The HR Specialist: California Employment Law — Business Management Daily: Free Reports on Human Resources, Employment Law, Office Management, Office Communication, Office Technology and Small Business Tax Business Management Daily — Business Management Daily: Free Reports on Human Resources, Employment Law, Office Management, Office Communication, Office Technology and Small Business Tax Page 71
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The HR Specialist: California Employment Law

Two gay customers have filed a 10-count lawsuit against California’s Great America amusement park, alleging sexual harassment, discrimination, invasion of privacy and infliction of emotion distress.

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It’s a blow to companies intent on acquiring another business and replacing current employees with new workers: The California Supreme Court has ruled that local governments can pass “retention ordinances” that require new owners to keep existing employees, at least temporarily.

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Employees who are sexually har­assed at work can feel quite vulnerable, especially if they think they have been singled out for such treatment. When an employee finds out others have been treated just as badly, she may sue. Naturally, the employer’s attorney will try to exclude from evidence any incidents that occurred at other times or to employees other than the plaintiff. But now a California appeals court has permitted such “me-too” evidence.

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More than 100 hospital workers have returned to work following a strike that prompted the Salinas Valley Me­morial Healthcare System (SVMHS) to lock them out for two days.

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The 9th Circuit Court of Appeals has clarified who can sue for unpaid benefits under the Employee Retirement Income Security Act.

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It can seem like a waste of time to re­­­spond to a request for information about alleged discrimination if you know your company did nothing wrong. But it’s never a good idea to ignore an EEOC information request.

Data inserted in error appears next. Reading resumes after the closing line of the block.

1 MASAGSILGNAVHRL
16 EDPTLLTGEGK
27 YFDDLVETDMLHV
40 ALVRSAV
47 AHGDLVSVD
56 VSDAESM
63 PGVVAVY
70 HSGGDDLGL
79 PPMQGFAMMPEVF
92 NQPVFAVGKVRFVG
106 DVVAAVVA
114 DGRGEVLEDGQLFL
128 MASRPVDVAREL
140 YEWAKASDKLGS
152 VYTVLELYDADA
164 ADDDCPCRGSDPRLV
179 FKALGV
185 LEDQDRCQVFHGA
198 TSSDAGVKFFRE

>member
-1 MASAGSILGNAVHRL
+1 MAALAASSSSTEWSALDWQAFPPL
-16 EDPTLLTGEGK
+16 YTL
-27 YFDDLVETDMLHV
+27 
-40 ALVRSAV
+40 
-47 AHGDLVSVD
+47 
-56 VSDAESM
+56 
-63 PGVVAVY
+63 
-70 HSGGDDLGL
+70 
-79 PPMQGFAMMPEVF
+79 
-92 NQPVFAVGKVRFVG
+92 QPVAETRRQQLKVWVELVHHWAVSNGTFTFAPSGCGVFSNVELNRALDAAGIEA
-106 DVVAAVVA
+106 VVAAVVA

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A federal court has rejected a bid by two former employees to represent other similarly situated employees, based on the employer’s claim of conflict of interest. The court agreed that these particular employees weren’t the best choice to represent other workers.

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A case that has made it up to the U.S. Supreme Court and back down to the trial court is now making its way up the legal ladder again. The 9th Circuit has ­issued a new decision, ruling that an em­­ployer that challenges a union’s claim that employees have ratified a collective bargaining agreement can make their case to a jury.

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The Court of Appeal of California has finally clarified how much em­­ployers owe employees who don’t get their required meal and other breaks. The penalty is two hours of pay per day if workers missed both types of breaks.

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Are you hearing that a supervisor is making less than flattering statements about a disabled employee or disabled individuals in general? Then it’s time to call in the supervisor and explain to her it has to stop. That’s especially true if the super­visor happens to have a disabled ­employee under her direction and recommends that the employee should be terminated.

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